Russia’s Empires


The Russian blitz on Georgia seems to have taken the world by surprise, demonstrating the widespread lack of appreciation of Russian politics and its Imperial traditions.

Russia has a long tradition of invading its smaller neighbours and an equal tradition of being happiest when ruled by a ruthless and unprincipled dictator.

Ivan the Terrible is the first Russian ruler to achieve notoriety outside his borders. This 16th Century despot could claim to have created modern Russia as an Imperialist State. He established a group of henchmen who rode across Russia bringing terror to serfs in remote villages and he employed terror against the aristocrats who previously thought they ruled Russia.

Under Ivan, Russia was both expansionist and isolationist. Russia soldiers were used to annex small neighbours but Russia was reluctant to engage with the wider world, displaying paranoia and a determination to operate within what Ivan saw as his private area of interest.


St Petersburgh a beautiful city built on misery for Czar Peter

Peter the Great has enjoyed a more positive international reputation but his reign was just as bloody as Ivan’s and included beating his son to death and working thousands to death in the fulfillment of his pet plans.

Russia has always wanted to expand into the Middle East and India, feared Chinese expansion and wanted to dominate Europe.


Czar Vladimir (Lenin)

Under Lenin, the national socialist Russia of the Soviet Union developed an interest in expanding Russian domination through international socialism.

stalin 1 160

Czar Josef (Stalin)

Under Stalin, whose birth place in Georgia has ironically just been heavily bombed by Russian war planes, the policies of Ivan and Peter were continued. Having flirted with national socialist Germany, Stalin was forced into alliance with the West to survive the attack on his country by Germany. In 1945, he firmly set Russian policy in brutal expansion into neighbouring countries and annexed large areas of Europe, as a prelude to full invasion of Europe, being contained by NATO with US support.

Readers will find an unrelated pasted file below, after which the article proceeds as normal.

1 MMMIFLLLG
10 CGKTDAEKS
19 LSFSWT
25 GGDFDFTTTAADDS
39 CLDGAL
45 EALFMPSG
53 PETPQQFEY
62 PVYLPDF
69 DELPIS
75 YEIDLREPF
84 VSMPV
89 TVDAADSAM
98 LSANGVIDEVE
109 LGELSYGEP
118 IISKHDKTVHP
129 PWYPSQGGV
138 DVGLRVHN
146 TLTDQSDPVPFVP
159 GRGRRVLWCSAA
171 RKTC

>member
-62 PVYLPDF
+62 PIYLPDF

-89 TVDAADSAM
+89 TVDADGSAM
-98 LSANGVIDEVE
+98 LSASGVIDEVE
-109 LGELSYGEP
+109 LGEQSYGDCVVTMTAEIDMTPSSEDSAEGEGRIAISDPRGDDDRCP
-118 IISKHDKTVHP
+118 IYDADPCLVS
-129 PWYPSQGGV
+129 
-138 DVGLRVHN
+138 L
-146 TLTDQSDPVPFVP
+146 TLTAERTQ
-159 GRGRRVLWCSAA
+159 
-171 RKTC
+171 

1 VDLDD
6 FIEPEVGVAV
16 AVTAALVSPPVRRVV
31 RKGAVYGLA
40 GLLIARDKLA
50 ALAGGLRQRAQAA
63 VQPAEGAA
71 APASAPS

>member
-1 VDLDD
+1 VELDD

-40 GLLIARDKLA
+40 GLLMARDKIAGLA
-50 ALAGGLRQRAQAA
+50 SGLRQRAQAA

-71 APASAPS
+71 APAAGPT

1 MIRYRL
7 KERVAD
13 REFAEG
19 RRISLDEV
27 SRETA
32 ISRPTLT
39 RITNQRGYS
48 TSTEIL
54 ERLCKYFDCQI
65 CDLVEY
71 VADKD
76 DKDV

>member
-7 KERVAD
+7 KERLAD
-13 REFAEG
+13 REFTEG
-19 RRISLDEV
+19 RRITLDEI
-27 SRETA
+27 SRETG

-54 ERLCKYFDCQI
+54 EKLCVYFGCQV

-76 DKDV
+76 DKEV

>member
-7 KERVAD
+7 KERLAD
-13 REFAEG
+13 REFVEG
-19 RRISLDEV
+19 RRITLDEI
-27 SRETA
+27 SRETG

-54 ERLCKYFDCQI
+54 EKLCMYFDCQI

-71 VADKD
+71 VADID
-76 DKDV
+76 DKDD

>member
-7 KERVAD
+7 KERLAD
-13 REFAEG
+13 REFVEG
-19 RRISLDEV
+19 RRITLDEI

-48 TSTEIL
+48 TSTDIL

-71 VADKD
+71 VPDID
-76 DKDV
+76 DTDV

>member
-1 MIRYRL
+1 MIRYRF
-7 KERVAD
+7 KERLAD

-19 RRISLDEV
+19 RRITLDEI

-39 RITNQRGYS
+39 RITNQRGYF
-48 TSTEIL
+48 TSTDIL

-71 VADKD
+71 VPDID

The high point of his expansion plans was the starvation and annexation of Berlin. He was defeated by the massive Anglo-American airlift of supplies that broke the Russian blockade.

Russia attempted world domination after the death of Stalin under a succession of national socialist Czars. These plans were defeated by the US blockade of Cuba when Russia attempted to set up a nuclear missile base on Cuba to dominate the US.

The fall of the USSR was a direct result of the US and NATO standing up to Russian attempts at imperial expansion. The brief interlude of democratic experiment was bound to fail and its demise was helped because the US and NATO failed to support the handful of democrats adequately and failed to understand that Russia was slipping under the grasp of a new Czar.


Czar Vladimir (Putin)

Putin found a way around the Russian constitutional rules to continue in control after he was required to stand down as President. Every thing that he has done since coming to power has been to reintroduce the long established Russian desire to dominate.

The vulnerability of the pipeline that brings energy to Europe through Georgia should have been fully understood by the West. Since it broke away from Russia, Georgia has been great strides towards a genuine democracy and is seen as a threat and an opportunity to Czar Vladimir (Putin).

If Europe and the US fail to react strongly in the way of the Berlin Airlift and the Cuban Blockade, they will have lost a key battle in a new war between Russia and the rest of the world.

Leave a Reply